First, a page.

Cheatgrass, however, is likely to be affected by climate change, potentially moving northwards into parts of Idaho, Montana and Wyoming, but retreating in southern Nevada and Utah. And, according to Bradley and her co-authors, the impacts of climate change will likely shift spotted knapweed, currently distributed throughout the foothills of the Rocky Mountains and the Colorado Plateau, to higher elevations, leading to both expanded risk and restoration opportunities in part of Montana, Wyoming, Utah, and Colorado.
Leafy spurge, abundant in northern states west of the Mississippi River and some rangeland west of the Rockies, will likely retreat from some places in the face of climate change, creating restoration possibilities in Colorado, Nebraska, Iowa, and Minnesota but potentially expanding into parts of Canada not included in the researchers' study. In addition, the researchers found that leafy spurge is likely to retreat from Nebraska and parts of Oregon and Iowa, creating strong potential for restoration in these areas.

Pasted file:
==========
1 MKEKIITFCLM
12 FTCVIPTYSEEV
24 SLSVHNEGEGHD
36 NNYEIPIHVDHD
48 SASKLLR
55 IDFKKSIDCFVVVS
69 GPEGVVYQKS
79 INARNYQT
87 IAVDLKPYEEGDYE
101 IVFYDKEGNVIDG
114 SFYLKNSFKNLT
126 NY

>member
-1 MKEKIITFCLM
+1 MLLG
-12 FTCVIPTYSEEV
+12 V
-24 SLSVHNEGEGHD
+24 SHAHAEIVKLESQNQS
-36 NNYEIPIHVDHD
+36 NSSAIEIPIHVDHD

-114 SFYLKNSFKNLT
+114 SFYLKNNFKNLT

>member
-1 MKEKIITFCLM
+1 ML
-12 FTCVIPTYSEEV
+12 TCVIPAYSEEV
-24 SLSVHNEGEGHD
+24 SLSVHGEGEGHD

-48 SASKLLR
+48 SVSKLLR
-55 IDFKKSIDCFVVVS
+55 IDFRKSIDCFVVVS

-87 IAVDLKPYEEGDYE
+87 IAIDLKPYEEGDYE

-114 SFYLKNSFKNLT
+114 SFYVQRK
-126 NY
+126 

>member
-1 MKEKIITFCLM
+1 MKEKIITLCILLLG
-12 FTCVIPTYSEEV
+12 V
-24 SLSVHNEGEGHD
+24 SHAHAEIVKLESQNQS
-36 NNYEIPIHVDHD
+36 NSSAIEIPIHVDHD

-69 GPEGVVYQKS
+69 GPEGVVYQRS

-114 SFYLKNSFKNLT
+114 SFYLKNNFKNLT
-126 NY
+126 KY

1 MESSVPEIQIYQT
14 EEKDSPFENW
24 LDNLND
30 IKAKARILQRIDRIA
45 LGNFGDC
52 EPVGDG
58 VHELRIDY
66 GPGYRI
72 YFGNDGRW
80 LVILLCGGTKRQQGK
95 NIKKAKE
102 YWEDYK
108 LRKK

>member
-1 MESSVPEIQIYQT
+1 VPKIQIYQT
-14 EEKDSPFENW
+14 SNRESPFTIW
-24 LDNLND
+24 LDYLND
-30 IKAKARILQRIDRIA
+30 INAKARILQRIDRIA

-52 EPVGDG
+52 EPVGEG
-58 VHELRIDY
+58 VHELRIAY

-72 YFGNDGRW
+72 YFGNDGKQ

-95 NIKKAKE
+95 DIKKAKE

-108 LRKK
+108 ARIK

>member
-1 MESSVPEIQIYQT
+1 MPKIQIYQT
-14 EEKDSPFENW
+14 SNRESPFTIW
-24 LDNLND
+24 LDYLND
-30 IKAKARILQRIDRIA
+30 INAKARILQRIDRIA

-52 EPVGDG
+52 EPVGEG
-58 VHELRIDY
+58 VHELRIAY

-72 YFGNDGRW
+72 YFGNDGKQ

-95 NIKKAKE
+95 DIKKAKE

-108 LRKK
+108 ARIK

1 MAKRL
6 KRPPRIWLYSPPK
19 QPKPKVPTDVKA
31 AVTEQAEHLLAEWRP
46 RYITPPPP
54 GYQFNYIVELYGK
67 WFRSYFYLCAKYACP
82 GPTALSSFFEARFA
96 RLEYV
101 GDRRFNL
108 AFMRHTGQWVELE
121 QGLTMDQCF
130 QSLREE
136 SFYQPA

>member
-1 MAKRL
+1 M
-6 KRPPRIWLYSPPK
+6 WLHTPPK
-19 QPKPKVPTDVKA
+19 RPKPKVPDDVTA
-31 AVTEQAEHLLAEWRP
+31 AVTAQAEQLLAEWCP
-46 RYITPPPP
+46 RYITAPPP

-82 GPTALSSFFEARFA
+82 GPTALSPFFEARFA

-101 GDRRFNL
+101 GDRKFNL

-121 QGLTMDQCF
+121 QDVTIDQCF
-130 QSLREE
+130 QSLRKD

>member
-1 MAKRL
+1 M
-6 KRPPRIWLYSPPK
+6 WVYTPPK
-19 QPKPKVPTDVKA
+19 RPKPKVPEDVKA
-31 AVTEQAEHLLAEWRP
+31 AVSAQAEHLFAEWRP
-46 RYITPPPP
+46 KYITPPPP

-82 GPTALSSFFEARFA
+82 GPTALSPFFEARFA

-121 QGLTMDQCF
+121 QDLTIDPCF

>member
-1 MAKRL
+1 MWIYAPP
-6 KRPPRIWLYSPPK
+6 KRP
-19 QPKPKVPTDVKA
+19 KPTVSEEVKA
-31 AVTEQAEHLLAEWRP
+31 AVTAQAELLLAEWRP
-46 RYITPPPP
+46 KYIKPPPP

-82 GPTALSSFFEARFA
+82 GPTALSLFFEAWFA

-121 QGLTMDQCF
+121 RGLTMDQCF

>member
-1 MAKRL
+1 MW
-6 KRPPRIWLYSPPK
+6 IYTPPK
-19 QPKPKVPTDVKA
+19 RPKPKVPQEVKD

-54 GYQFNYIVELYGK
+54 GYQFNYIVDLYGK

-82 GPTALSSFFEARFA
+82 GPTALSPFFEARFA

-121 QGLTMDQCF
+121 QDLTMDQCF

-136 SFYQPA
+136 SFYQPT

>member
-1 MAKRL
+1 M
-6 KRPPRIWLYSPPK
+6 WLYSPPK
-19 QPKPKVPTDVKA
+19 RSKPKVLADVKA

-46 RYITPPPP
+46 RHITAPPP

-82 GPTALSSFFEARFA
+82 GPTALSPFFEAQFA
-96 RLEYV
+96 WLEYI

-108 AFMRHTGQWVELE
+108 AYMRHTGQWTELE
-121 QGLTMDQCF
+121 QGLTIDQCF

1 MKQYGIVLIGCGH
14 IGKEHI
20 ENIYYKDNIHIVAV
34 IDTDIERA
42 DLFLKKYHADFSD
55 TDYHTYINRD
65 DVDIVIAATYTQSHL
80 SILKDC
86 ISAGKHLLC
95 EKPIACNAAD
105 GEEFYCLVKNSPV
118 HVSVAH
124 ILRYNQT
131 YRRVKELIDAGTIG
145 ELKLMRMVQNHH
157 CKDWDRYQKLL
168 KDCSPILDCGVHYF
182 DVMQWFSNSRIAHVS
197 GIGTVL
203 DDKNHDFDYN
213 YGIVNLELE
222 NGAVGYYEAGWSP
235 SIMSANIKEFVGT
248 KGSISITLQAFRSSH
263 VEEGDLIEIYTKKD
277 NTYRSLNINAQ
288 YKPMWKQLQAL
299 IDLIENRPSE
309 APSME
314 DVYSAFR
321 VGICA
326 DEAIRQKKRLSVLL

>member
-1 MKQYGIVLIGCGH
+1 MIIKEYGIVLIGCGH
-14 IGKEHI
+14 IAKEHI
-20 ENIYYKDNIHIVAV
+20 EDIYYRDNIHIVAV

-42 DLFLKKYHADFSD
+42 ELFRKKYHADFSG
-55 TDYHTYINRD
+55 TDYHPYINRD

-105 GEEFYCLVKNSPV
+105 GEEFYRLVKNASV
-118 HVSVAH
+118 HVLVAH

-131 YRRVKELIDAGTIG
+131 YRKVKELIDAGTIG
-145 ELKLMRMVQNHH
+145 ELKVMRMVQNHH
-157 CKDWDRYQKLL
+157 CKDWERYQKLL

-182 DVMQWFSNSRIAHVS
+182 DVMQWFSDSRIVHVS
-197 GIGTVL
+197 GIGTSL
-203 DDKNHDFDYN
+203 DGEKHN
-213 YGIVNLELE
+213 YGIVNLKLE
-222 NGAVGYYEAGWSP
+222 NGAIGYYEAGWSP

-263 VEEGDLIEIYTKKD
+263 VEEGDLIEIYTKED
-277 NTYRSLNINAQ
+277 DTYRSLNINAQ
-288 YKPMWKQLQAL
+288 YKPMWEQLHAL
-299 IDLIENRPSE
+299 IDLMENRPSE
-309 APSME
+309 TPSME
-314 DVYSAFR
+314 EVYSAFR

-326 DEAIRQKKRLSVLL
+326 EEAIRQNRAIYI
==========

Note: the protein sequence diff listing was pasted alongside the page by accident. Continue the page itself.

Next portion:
To better address the impacts of invasive species, the authors note, further modeling and experimental work is needed to determine which species will be able to occupy these sites if the invasive species are reduced or eliminated by climate change. Local native plants (the ones that were there prior to the arrival of the invasive species) may be unable to reoccupy these areas as a result of global warming. If local native plants cannot reoccupy the areas, then native plants from elsewhere in the West will need to be considered for restoration to prevent new invasive species from quickly invading these sites.
"The restoration opportunities associated with the retreat of currently intractable invasive species are vast in the western United States," the authors wrote. "The uncertainties associated wit
|Contact: Lucy Collister|